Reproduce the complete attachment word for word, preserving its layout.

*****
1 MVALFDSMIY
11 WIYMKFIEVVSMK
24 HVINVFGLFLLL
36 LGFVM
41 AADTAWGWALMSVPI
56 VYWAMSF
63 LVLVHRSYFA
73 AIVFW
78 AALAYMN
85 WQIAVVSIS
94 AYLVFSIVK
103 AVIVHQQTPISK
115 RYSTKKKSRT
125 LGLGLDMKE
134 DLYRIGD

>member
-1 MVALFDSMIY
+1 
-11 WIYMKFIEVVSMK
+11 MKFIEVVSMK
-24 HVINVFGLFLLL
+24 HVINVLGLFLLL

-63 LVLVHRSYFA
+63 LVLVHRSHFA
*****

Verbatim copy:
1 MVALFDSMIY
11 WIYMKFIEVVSMK
24 HVINVFGLFLLL
36 LGFVM
41 AADTAWGWALMSVPI
56 VYWAMSF
63 LVLVHRSYFA
73 AIVFW
78 AALAYMN
85 WQIAVVSIS
94 AYLVFSIVK
103 AVIVHQQTPISK
115 RYSTKKKSRT
125 LGLGLDMKE
134 DLYRIGD

>member
-1 MVALFDSMIY
+1 
-11 WIYMKFIEVVSMK
+11 MKFIEVVSMK
-24 HVINVFGLFLLL
+24 HVINVLGLFLLL

-63 LVLVHRSYFA
+63 LVLVHRSHFA